Jackie Robinson’s old glove sells for $373,000 at auction

2 Comments

One of the gloves Jackie Robinson wore while playing for the Dodgers in 1955 and 1956 was sold at an auction for $373,000.

According to Darren Rovell of ESPN.com that’s the second-highest price ever paid for a glove, behind $387,500 for a Lou Gehrig glove at a 1999 auction.

Also in the same auction: One of Robinson’s bats went for $114,000 and Mickey Mantle’s contract from 1960 went for $39,930.

Meanwhile, last month a Honus Wagner baseball card went for $2.1 million and a few months ago Curt Schilling’s bloody sock went for $92,613.

The Marlins made an empty threat. Giancarlo Stanton made an empty promise.

Associated Press
Leave a comment

I covered the main press conference about Giancarlo Stanton earlier, but afterward he and his agents fanned out to various TV shows, radio shows and reporter scrums from which some new, fun things have spun out. Part of what they’ve talked about is silly and meaningless, part of it just meaningless.

Here’s the silly and meaningless, from a Marlins official, apparently, trying to bully Stanton into accepting either the Giants or the Cardinals trades despite the fact that he told them beforehand that he was not willing to go to either of those teams:

This is silly because it comes off like a threat. Like the worst possible thing that can happen to a guy is to stay with the very team that is making the threat. It’s like telling your wife that if she does not leave you, she’s stuck with you forever.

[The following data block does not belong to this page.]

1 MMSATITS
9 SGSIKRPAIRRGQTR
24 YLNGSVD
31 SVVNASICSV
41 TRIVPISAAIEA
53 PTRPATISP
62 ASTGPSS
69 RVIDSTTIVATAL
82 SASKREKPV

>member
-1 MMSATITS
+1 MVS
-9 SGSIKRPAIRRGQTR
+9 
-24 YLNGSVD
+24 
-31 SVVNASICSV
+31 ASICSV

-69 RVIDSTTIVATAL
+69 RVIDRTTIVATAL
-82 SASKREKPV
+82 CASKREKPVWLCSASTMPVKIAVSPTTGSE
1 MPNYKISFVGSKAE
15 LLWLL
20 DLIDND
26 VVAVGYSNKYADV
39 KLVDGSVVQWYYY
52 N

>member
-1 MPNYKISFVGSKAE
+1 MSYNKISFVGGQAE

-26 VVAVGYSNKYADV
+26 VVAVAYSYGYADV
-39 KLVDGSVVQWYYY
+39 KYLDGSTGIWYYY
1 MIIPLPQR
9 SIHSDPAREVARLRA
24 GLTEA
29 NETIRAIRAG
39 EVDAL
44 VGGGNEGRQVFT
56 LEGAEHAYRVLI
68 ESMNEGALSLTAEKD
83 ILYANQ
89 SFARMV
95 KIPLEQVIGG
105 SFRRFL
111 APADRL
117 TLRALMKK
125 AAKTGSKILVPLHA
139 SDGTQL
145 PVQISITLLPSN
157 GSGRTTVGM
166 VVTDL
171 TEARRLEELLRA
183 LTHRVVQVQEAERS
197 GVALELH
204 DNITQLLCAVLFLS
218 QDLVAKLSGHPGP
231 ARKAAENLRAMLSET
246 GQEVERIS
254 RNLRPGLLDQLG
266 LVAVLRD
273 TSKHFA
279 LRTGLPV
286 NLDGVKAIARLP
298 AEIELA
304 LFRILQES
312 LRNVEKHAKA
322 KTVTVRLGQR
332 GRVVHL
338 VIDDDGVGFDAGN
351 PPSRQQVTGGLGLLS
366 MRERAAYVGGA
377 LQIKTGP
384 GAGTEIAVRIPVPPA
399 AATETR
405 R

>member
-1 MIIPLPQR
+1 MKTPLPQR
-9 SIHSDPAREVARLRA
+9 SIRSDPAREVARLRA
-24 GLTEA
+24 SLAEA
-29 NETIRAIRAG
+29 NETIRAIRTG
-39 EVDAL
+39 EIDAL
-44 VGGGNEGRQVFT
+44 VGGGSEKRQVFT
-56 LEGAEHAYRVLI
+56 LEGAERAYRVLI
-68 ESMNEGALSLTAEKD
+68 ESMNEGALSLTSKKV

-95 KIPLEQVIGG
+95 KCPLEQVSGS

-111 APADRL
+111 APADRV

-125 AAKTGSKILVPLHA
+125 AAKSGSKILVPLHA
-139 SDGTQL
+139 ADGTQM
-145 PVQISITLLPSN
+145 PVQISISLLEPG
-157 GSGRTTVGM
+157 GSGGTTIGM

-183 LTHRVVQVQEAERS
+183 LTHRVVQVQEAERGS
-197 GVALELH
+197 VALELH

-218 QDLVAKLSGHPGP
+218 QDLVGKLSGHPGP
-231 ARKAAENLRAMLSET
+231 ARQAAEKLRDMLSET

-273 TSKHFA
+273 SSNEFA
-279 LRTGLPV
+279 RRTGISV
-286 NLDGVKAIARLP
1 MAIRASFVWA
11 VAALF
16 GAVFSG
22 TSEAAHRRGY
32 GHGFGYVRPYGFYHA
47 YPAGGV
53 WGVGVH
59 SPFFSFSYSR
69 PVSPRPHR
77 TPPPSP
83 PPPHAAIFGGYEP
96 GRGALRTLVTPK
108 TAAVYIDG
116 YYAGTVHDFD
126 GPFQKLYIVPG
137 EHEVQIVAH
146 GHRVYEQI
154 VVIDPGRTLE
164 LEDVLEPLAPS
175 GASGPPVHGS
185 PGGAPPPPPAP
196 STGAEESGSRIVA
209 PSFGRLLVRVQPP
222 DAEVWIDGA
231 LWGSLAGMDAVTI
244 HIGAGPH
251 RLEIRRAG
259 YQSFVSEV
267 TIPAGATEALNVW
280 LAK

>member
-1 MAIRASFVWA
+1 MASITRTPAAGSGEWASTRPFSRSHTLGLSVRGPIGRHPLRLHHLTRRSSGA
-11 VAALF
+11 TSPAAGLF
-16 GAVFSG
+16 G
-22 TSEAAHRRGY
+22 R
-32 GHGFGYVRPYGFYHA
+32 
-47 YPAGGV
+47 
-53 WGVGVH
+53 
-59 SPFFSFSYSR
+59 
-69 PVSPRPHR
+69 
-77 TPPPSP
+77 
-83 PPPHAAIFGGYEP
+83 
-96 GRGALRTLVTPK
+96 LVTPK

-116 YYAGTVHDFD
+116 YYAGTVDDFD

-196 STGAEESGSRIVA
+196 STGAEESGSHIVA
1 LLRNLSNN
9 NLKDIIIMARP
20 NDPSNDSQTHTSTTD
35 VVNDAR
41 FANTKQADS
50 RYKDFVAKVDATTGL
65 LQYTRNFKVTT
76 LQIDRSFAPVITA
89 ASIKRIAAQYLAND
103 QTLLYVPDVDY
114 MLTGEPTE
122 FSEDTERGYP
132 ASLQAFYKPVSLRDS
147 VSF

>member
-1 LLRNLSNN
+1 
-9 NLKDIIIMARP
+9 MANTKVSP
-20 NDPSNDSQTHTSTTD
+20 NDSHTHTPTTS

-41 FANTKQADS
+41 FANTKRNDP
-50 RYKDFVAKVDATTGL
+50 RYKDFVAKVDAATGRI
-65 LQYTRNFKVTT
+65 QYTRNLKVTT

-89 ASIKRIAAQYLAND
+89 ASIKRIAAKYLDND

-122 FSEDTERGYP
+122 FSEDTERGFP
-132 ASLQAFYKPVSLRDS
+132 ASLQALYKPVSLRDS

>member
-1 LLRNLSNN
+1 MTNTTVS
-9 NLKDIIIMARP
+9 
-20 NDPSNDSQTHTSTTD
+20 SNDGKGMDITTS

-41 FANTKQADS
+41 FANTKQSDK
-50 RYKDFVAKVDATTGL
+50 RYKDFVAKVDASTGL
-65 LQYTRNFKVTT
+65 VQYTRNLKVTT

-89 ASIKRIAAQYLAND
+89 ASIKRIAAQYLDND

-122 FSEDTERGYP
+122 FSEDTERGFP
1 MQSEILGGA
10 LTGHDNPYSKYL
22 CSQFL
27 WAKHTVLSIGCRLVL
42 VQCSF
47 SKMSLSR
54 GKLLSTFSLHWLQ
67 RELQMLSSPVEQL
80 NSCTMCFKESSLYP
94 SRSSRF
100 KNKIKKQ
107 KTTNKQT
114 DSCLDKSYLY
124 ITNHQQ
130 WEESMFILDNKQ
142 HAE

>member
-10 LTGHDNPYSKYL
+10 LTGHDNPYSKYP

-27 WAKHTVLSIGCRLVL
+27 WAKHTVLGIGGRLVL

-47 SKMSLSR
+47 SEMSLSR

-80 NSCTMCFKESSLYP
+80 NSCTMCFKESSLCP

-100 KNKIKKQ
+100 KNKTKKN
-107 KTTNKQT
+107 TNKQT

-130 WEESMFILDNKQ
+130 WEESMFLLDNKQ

It’s meaningless too, in that Stanton has an opt-out clause after 2020. If the Marlins could not make a trade Stanton would approve, he’d simply collect close to $90 million and then leave at age 30. Oooh, don’t throw me into that briar patch, Mr. Jeter!

Not that Stanton’s people are offering statements of serious gravitas. His agent was asked about Stanton’s opt-out rights, which he retains even though he’s now with the Yankees:

That may very well be true! He just got here and everything is going great so far. It’s totally empty, of course, because anything can happen between now and the fall of 2020. If the big time free agents of the next two years sign for the sort of money that makes Stanton look underpaid, he’ll certainly opt-out, even if he wants to stay with the Yankees. Ask Alex Rodriguez and CC Sabathia how that works. The opt-out clause is pure, unadulterated leverage for a player and unless he totally craters over the next three seasons he’ll most certainly use it, regardless of present desires.

Which, hey, that’s how things work when a big trade or free agent signing happens. Everyone who has lost looks bad and everyone who won sounds happy. Then, later, the baseball happens.